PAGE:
The Adobe Acrobat Pro interface has undergone multiple updates, each bringing changes that disrupted our accustomed view of the workflow.
Despite initial grumbling, adapting to these alterations became swift as meeting deadlines took precedence.
Fast forward to 2024, and we find ourselves with the latest version of Adobe Acrobat Pro, featuring a diverse set of tools and menus that differ from what you saw before. This new version was deployed in late fall of 2023. This discussion excludes mobile Adobe apps. In this attempt, I aim to bring order and understanding to the new interface.
Upon launching the updated Acrobat, I was confused. The tools meticulously arranged from the Tools tab, a fixture that used to be on the right side of the screen for years (depicted in the left screenshot), had vanished. The panes, traditionally positioned on the left side of the screen (as seen in the right screenshot), were also absent. Just as I had grown accustomed to distinguishing between panels, panes, and toolbars, I found myself starting anew. You might describe the new layout as following a left-to-right progression of tasks across your monitor screen.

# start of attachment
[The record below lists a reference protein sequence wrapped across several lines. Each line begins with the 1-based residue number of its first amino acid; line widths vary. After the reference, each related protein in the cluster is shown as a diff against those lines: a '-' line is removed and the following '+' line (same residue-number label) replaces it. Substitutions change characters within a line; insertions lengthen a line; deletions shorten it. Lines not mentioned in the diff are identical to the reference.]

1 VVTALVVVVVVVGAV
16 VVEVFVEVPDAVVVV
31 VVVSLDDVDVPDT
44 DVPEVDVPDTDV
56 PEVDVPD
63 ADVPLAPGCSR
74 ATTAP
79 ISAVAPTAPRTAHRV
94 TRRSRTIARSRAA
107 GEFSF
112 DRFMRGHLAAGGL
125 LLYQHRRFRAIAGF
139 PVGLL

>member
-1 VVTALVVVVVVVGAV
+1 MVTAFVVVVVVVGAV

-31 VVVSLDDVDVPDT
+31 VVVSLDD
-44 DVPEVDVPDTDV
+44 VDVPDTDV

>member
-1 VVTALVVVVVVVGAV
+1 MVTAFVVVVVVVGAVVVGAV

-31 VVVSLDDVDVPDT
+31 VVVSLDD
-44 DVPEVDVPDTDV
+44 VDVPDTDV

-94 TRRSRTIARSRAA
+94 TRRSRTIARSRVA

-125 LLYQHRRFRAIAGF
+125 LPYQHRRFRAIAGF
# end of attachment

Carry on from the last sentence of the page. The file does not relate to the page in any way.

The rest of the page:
To better illustrate the issue, here are some old-versus-new screenshots:
Thankfully, after spending a few hours exploring a document, perusing help files, and conducting tests, I came to the realization that the new interface isn't as challenging as I thought initially. Surprisingly, this time around, transitioning from one version to another is a breeze, thanks to a single menu. Take a look at these:
Navigating the changes is not overly complicated once you're familiar with them, much like many aspects of life. It may take some time to locate frequently used tools and adjust to their new positions. The revised workspace and tool arrangement mirror the browser version of Acrobat, which has been in use for shared documents. You have the option of switching the layout between old and new.
In the desktop/laptop version of Adobe Acrobat Pro, the interface becomes evident when a PDF is shared via Adobe Cloud. Here, you'll find small icons denoting users sharing the document, and while the set of commenting tools is limited, the navigation panels on the left and the tools on the right remain largely consistent.
A third interface emerges when accessing a shared PDF through a browser window, typically by clicking a link sent to your email. Notably, the Pages and Bookmarks panes are now on the right while commenting tools now appear in a floating bar on the left side of the screen. Importantly, you don't need to have Acrobat installed on your device to read or comment on the document. This version closely resembles Adobe Reader in functionality, but upon signing into your Adobe account, additional editing tools become available. Here is a screenshot: